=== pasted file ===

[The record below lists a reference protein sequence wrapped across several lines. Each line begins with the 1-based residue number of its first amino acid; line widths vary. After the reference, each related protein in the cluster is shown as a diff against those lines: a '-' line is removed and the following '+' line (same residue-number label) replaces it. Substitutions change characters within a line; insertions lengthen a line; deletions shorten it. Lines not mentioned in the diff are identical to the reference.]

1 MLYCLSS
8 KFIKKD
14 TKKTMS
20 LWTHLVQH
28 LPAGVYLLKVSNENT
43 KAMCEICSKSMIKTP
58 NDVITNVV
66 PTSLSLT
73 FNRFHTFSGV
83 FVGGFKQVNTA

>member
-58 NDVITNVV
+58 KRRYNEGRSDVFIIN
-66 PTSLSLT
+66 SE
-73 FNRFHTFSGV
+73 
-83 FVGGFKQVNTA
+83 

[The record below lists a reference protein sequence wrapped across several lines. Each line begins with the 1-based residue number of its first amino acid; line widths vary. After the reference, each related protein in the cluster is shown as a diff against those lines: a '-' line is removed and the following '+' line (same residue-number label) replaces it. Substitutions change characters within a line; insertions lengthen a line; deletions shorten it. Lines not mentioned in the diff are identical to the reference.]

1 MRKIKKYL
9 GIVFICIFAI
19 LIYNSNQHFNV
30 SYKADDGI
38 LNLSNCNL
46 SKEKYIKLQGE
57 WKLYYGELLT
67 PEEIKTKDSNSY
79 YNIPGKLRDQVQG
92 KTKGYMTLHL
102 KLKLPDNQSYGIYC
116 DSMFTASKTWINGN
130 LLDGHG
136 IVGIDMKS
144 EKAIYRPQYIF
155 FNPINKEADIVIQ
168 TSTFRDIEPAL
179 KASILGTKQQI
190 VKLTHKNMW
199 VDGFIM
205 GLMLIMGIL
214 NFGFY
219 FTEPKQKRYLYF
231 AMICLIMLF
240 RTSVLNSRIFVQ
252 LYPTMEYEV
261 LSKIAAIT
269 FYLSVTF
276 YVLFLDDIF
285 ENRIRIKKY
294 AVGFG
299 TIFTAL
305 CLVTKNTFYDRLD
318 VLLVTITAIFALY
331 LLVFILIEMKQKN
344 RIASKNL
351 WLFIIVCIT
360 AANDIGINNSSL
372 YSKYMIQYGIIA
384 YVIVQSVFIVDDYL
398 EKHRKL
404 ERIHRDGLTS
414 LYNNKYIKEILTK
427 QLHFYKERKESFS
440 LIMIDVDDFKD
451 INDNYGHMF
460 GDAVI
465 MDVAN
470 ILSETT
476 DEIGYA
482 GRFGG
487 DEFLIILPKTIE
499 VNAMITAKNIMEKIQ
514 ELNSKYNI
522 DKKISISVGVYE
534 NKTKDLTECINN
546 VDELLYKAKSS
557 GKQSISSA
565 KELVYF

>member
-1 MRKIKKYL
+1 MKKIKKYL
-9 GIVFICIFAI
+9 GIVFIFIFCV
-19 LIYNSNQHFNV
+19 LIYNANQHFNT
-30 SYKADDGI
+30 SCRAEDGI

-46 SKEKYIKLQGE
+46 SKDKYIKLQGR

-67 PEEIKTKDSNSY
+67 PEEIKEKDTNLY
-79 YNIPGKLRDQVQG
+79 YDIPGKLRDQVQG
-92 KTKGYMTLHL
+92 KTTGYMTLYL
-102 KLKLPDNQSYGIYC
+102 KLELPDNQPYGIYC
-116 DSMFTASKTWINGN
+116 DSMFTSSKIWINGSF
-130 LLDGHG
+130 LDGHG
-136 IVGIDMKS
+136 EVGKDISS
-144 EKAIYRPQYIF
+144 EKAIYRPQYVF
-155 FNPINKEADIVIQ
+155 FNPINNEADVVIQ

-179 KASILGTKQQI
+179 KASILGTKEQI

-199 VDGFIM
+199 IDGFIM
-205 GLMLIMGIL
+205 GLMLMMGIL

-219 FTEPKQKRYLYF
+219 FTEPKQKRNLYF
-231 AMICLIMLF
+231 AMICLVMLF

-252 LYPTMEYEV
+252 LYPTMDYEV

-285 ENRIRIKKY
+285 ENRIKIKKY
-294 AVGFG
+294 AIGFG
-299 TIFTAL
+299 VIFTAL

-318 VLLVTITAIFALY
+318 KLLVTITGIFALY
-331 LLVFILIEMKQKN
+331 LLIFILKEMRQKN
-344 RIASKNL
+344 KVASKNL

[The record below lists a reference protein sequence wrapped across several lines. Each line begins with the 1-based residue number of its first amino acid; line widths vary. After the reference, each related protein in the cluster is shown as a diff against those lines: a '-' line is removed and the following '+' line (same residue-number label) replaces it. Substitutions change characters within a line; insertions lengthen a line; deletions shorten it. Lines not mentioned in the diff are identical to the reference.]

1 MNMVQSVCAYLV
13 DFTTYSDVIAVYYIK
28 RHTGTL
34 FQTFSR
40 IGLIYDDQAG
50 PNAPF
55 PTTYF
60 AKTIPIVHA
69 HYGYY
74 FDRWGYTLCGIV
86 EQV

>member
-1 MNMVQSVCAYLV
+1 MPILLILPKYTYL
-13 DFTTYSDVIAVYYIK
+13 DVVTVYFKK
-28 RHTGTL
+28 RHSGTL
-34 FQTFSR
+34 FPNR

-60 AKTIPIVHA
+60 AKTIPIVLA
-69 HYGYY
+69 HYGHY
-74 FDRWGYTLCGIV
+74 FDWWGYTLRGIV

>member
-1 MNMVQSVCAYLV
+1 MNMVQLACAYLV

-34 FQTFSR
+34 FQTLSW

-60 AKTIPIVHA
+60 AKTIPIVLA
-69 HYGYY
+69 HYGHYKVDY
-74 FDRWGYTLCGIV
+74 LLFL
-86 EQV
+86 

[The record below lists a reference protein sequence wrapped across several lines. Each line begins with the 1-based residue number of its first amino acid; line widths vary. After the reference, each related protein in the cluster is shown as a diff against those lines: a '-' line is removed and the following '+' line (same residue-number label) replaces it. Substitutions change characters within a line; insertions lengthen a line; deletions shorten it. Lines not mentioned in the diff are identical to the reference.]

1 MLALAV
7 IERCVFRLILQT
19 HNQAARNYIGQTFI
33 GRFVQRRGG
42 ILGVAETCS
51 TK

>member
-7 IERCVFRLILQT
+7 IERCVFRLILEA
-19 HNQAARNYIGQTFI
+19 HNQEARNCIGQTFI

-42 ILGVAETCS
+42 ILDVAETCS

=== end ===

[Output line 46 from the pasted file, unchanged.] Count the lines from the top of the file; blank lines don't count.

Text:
240 RTSVLNSRIFVQ